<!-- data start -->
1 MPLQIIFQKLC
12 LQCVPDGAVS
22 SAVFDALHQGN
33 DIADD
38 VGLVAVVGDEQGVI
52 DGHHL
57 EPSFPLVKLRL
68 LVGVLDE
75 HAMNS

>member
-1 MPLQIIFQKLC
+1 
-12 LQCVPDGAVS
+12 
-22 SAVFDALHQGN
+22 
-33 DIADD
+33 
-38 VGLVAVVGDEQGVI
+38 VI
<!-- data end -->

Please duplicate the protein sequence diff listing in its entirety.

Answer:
1 MPLQIIFQKLC
12 LQCVPDGAVS
22 SAVFDALHQGN
33 DIADD
38 VGLVAVVGDEQGVI
52 DGHHL
57 EPSFPLVKLRL
68 LVGVLDE
75 HAMNS

>member
-1 MPLQIIFQKLC
+1 
-12 LQCVPDGAVS
+12 
-22 SAVFDALHQGN
+22 
-33 DIADD
+33 
-38 VGLVAVVGDEQGVI
+38 VI